"Not to my face, I think that is because people are intimidated by me in general. I am very quiet until I care about something and then I become passionate and loud! And that feeds into the stereotype of an angry black woman. Like, yeah I am angry but I am not angry at you specifically. I am angry at a situation. That is not something that needs to be intimidating, it needs to be something that is explored. Like I am angry, I am angry for a reason. You can ask me why I am angry and I would be happy to tell you why!
But yeah, no one has ever said anything to my face. When InterVarsity had our Multiethnic series I heard people ask why we were focusing so heavily on this. And it is frankly just because people feel uncomfortable when things are not about them always. And when I say people, I mean White people. Sounds mean, but that is the truth! There is not only backlash from White people though. There are many black people that do not understand the need for a Black Student Small Group. And that is because this whole twisted view of color blindness. We were all born different. We look a certain way and we all act in a certain way. We were all born into our ethnicities and we should be able to celebrate those and not conform. And recently, I have been contemplating the concepts of co-habitation and not assimilation. I should be able to co-habitate with you fully loving my black self. I should not have to assimilate to what it means to be American. America is supposed to be the melting pot, not the bleaching pot! We are not supposed to look the same. We are supposed to be a country where we have the freedom to express who we are. I do not think a lot of people understand that. And that leads to frustration. And it leads to people asking why I am trying to elevate my race above everyone else and it is not about that. It is about me trying to be happy with who I am."
"America is supposed to be the melting pot, not the bleaching pot!"
6. Do you sometimes get discouraged with the current state of Race Relations in America?
"Yeah, so I often discouraged about race relations in America. Just like this past Monday, two people I do not know very well but still know, were racially persecuted. One of them, an InterVarsity BCM (Black Campus Ministries) Director had a gun pulled on her in a predominately White neighborhood by an officer while she was just trying to get in someone's home she was taking care of when they were gone. Then another writer, Christena Cleveland, a Christian author who writes about racial reconciliation and other issues regarding race, received a death threat in the mail that was extremely racially charged.Sandra bland cooperated and she is dead. When I can see a White person do the same thing as a Black person and not be shot for it, that is hopelessness. And there is no way to deal with it because no one wants to acknowledge it is a problem.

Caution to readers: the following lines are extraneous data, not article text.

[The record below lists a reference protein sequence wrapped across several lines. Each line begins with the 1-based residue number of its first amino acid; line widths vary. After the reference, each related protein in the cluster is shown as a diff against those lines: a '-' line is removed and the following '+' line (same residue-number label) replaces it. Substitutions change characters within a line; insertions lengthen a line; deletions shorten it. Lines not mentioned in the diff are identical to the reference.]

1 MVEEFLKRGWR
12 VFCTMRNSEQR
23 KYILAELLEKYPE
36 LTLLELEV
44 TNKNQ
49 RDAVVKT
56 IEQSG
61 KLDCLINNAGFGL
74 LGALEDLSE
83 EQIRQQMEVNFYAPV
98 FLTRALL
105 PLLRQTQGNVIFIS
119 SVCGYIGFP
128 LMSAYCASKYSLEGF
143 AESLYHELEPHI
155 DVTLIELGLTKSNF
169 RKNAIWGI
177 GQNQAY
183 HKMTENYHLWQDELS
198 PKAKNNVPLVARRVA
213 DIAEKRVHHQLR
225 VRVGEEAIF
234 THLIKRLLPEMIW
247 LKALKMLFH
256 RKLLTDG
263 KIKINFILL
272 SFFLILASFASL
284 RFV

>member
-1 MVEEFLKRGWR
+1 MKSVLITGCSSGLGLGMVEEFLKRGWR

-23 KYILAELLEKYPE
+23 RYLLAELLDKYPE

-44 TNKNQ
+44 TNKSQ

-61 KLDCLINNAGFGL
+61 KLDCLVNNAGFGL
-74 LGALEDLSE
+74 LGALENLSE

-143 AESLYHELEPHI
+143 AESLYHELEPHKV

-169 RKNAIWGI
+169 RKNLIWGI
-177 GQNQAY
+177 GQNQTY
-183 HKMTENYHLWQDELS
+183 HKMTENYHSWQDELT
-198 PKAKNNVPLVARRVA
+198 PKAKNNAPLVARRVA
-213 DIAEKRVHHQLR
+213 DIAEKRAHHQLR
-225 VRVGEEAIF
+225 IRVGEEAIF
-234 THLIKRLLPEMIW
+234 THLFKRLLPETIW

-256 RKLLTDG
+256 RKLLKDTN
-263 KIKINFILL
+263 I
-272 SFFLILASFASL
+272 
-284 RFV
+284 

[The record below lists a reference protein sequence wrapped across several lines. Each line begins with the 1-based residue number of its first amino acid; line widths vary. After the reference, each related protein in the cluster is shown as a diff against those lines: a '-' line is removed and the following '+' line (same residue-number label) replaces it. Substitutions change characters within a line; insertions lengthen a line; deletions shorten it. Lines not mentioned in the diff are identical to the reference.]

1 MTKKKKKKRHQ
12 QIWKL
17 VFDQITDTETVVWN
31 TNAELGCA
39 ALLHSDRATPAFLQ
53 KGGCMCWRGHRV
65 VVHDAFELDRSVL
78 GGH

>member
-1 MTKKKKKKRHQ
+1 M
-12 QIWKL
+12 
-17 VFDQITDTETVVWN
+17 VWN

Ultimately dealing with it can be really hard. I can't walk into the police department and fight people because I am going to die and also I'm weak! So that is not going to go well. And fighting is not going to solve it. So yeah, in order to cope, I pray a lot and just contemplate on the fact that God is just and I have to pray and wait for his kingdom to come, while also educating others why it is important."
"It is very discouraging to see my brothers and sisters being persecuted because of the color of their skin and then have people deny it is because of the color of their skin."
7. What is your advice to the everyday average person who wants to make a change with all of this stuff happening?
"My advice is to start in a place of humility. You cannot solve anything if you go into a situation thinking you know everything. The only person that knows everything is God and you aren't God. I am sorry if that is news to you, but you are not. Also, listening. Being willing to listen to the other side no matter how stupid you think it is is important because someone actually believes that. Take points from them, evaluate it, and then share what you have to say.
Also, you definitely need to educate yourself. Get woke. You cannot fight if you are ignorant. There is definitely a difference between ignorance and stupidity, and sometimes you just have to realize that someone is stupid. They will see a problem and not want to change it. There comes a point in time where you just have to let the holy spirit do its thing and to consider others before you consider yourself.
Conversations are very important. You need to share with people that think differently than you. Enter into relationships with them. Being uncomfortable is okay. Be the change! I'm always down for the cause - is something I love to say because if anyone wants to have this conversation, I am going to have this conversation. Yeah, because their is no shame in doing the right thing. People get scared because they do not have all the facts but you do not have to be right about everything. Admit you might be wrong at times."
8) What would you say to people that feel really angry about the injustices happening to them and the current state of race relations in America?
For people who are really angry, I understand. I get really angry. Your anger is valid, but even though it is valid it is not going to change much if you just fester in it. Use it to bring about change. Start having conversations. If you are really angry, perhaps do not start with someone that thinks differently than you. But allow your community to bolster you up and help you reach peace. But do not sit in your anger, it is not healthy. Also, you need to see the goodness in all people, which is really hard to do and something I am still struggling with. Being able to see the good aspects of people and not being consumed with just the bad is a must. When you have those conversations, acknowledge the good, but also the bad. Come out of a place of love, but I know it is hard to find that love when you are actively being oppressed. Ultimately kill them with kindness. God is going to take care of it. All you can do is educate people.